For years, CFOs have talked about the importance of moving finance out of the transaction-processing business and toward a more strategic role.
Obviously, the transaction work still has to get done. But nothing wastes intellectual talent like an army of accountants spending most of their time opening envelopes, stamping invoices, and typing in data. Labor absorbs more cost than any other part of the finance budget, making this literally a million-dollar question: How can a CFO maximize the use of every finance team member’s time and talents?
Before we can begin to answer that question, we have to understand just what finance team members are really doing all day.
The real winners in financial management spend much more time on decision-support activities, such as analysis of business performance and forecasting of various scenarios. Meanwhile, the laggards are stuck on the treadmill of transaction processing, rarely freeing up enough time to make a strategic impact inside the organization. (See the pie chart below, which is based on an APQC study of 1,595 companies.)
Many organizations are spending a lot of money on highly trained accounting labor. But they’re barely scratching the surface of what they could achieve with that brainpower. But how can you break free from the daily grind of transaction processing, so you can move your talented people toward a business analysis and support role?
The key to escaping the transaction rut is to get really, really good at transaction processing, so you can do it in a fraction of the time. And the only way to get there is through process management and standardization to best practices.
Process standardization means digging deep into your existing processes, mapping them out in visual form, and analyzing where the bottlenecks, redundancies, and breakdowns are that slow your people down. In the near term, however, it may be taking some companies too much
Just one example: duplicate payments caused by a poorly designed payables processing set-up. The better idea involves standardized definitions and technologies, which tame the beast of disparate finance data and systems across an organization. It also means reinventing your processes so that you can get the work done quickly and cost efficiently.
Process standardization reduces labor costs and lets you put your best minds to work on more meaningful tasks, such as trends analysis, forecasting, and decision support to help guide the organization in the right direction.
Rather than doing more with a little less each time someone leaves your team, investing the time to do process standardization right lets you do a lot more with the people you have. Done right, process management is a culture shift that delivers lasting gains, rather than temporary adjustments that allow costs to creep back in.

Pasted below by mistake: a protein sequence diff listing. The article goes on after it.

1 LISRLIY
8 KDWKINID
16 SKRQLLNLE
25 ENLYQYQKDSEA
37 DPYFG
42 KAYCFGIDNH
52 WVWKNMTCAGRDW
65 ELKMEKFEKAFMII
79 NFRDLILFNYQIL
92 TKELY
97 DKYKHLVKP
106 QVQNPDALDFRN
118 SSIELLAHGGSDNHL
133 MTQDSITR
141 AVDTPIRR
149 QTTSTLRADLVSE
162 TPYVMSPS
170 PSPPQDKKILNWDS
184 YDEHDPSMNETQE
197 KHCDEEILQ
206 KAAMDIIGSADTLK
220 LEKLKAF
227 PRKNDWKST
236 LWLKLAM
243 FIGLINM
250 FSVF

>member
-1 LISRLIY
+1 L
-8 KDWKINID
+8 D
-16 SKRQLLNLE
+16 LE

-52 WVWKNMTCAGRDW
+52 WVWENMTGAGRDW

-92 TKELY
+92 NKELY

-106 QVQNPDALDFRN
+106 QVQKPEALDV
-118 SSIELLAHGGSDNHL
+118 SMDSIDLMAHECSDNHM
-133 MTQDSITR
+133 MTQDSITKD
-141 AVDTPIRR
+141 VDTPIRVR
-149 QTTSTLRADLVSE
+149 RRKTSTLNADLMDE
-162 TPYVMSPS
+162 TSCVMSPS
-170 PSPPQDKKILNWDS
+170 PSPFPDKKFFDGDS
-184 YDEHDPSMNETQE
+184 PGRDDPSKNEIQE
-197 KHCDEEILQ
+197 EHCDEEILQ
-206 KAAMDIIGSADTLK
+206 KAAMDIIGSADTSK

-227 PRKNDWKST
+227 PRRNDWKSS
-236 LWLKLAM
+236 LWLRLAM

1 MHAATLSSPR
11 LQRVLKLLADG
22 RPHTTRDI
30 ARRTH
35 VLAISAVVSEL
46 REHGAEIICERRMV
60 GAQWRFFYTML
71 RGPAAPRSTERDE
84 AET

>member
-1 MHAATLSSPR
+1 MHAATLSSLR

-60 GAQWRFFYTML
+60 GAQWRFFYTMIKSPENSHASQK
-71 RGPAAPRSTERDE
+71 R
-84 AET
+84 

As with any change initiative, transforming finance isn’t easy. It requires partnering with IT to digitize processes and add analytical capabilities. There are hard decisions about which finance processes are strategic, and which should be treated as routine. Along the way, you’ll be driving the transition from a function-based to a process-focused culture. That’s a major shift that requires stamina and governance.
It also requires the kind of process benchmarking that can pinpoint trouble spots that may be masking underlying strategic issues. In accounts-receivable management, for example, revenue leakage can take the form of unnecessary overhead costs, toleration of late customer payments, weak recovery of faulty deductions, or write-off levels that have crept too high.
Besides saving time, sustainable process repair could deliver benefits such as stronger protections from fraud, better cash-flow predictability, and happier customer service reps and customers.
Many process improvement teams quickly discover opportunities for technology to increase speed and accuracy of transaction processing. Additional gains may come from investing in and wisely using enabling technologies in accounts payable and accounts receivable, such as supplier or customer portals, digital communications, and automated workflows.
Is your organization still wasting time with paper remittance documents that can get lost or take days to receive? According to APQC research based on responses from 1,594 companies, top-performing organizations receive 93% of their receipts electronically or automatically. No wonder top performers use about two employees each to process AR per $1 billion in revenue, compared to low performers that need five times as many people for the same job.
Once you’ve fixed your internal processes, you’re actually just at the start of a continuous improvement journey. Good processes need support from a good organizational structure, whether you’re diffusing transaction processing across the organization or using a shared services model.
Mary Driscoll is a senior research fellow in financial management at APQC, a nonprofit business benchmarking and research firm based in Houston.